Signs of room to grow

China Daily (Canada) - - CHINESE TRAIN PROJECTS AROUND THE WORLD - By OSWALD CHAN in Hong Kong oswald@chi­nadai­

Hong Kong should not be com­pla­cent be­cause more can be done to fur­ther for­tify the city’s po­si­tion in the pri­vate eq­uity (PE) fund man­age­ment in­dus­try, be­lieve ex­perts.

“While prof­its tax ex­emp­tion for PE funds is wel­come, tax in­cen­tives for PE fund man­age­ment com­pa­nies may also be con­sid­ered,” Paul Ho Yiu-po, tax part­ner at Ernest & Young Asia Pa­cific Fi­nan­cial Ser­vices, told China Daily.

“When more PE fund com­pa­nies come to Hong Kong, it will not only help boost the as­set man­age­ment in­dus­try but en­hance de­mand for var­i­ous ser­vices such as bank­ing, legal, tax and ac­count­ing; bring in di­verse fi­nan­cial ser­vices ex­per­tise to Hong Kong,” he said. “We hope that the gov­ern­ment can con­tinue to sign more dou­ble tax agree­ments (DTAs) with other coun­tries. In the ab­sence of DTAs, in­come earned by non­res­i­dent PE fund man­agers may be sub­ject to tax in both Hong Kong and their home ju­ris­dic­tions. Un­der the DTAs, tax paid in Hong Kong will be al­lowed as a credit against tax payable in their home ju­ris­dic­tions and thus in­stances of dou­ble tax­a­tion may be avoided,” Ho added.

“In­vest­ments in Hong Kong pri­vate com­pa­nies or Hong Kong real es­tate are ex­cluded from the ex­emp­tion if the value of those in­vest­ments ex­ceeds a cer­tain thresh­old. Broadly, the value of such in­vest­ments can­not ex­ceed 10 per­cent of the value of the pri­vate com­pany’s to­tal as­sets. This is to en­sure that Hong Kong con­tin­ues to have the tax­ing rights over in­vest­ments in Hong Kong as­sets that are not oth­er­wise in­ci­den­tal to an off­shore in­vest­ment made by a PE fund,” KPMG China Tax Part­ner Dar­ren Bow­dern said.

John Levack, vicechair­man of Hong Kong Ven­ture Cap­i­tal and Pri­vate Eq­uity As­so­ci­a­tion and co-founder of PE firm Elec­tra Part­ners Asia, also be­lieves the ad­min­is­tra­tion can do more to bol­ster the PE sec­tor in Hong Kong, but is en­cour­aged by progress be­ing made.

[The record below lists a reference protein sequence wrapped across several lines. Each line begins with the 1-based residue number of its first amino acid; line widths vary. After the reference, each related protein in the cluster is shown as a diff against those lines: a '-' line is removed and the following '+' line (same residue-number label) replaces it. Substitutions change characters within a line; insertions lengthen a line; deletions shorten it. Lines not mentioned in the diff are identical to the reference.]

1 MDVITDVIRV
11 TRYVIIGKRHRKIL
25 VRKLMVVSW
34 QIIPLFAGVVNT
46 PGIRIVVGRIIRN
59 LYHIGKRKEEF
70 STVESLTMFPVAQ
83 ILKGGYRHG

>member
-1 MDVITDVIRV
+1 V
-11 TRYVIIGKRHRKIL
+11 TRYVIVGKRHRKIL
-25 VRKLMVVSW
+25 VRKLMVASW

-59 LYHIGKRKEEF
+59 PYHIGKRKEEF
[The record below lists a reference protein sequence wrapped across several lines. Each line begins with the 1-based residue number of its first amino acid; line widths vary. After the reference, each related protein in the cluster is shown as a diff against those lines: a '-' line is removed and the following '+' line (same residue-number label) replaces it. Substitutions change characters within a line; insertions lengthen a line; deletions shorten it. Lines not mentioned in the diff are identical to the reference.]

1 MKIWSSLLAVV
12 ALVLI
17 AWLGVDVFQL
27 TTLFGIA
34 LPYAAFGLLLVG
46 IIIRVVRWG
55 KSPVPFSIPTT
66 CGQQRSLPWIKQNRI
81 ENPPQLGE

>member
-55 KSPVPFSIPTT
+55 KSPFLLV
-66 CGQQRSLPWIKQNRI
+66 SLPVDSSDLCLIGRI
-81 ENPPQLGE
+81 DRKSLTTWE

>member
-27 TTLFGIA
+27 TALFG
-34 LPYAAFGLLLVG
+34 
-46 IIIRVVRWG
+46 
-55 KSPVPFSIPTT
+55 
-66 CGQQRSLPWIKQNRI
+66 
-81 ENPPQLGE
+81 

“The gov­ern­ment could pro­vide a ben­e­fit to Hong Kong com­pa­nies and star­tups by al­low­ing PE funds to in­vest their cap­i­tal in lo­cal com­pa­nies with­out af­fect­ing the fund’s tax ex­emp­tion for nonHong Kong in­vest­ments,” Levack told China Daily. “It should also think about ex­pand­ing the def­i­ni­tion of qual­i­fy­ing funds (for prof­its tax ex­emp­tion) to in­clude sovereign wealth funds, pen­sion funds and main­land State-owned en­ter­prises, to en­rich the in­vestor base of PE in­dus­try in the city.”

“We be­lieve there are even larger gains to be made by ( fur­ther) changes that al­low PE funds to come on­shore in Hong Kong,” Levack said. “As the main­land is tran­si­tion­ing from be­ing pri­mar­ily a des­ti­na­tion for in­bound in­vest­ment to be­ing a source of cap­i­tal for out­bound in­vest­ment, (al­low­ing tax ex­emp­tion for on­shore PE funds will en­able) Hong Kong to play an ac­tive role in ad­vis­ing cross-bor­der in­vest­ments from the main­land.”

Price­wa­ter­house­Coop­ers Hong Kong tax part­ner David Kan Kau-hang is of the same opin­ion. “More main­land PE fund man­agers are com­ing to es­tab­lish their of­fices in Hong Kong and th­ese PE firms will use Hong Kong as an in­vest­ment base to in­vest in a di­ver­si­fied port­fo­lio of pri­vate com­pa­nies span­ning dif­fer­ent in­dus­tries,” he said.

Dar­ren Bow­dern, tax part­ner, KPMG China

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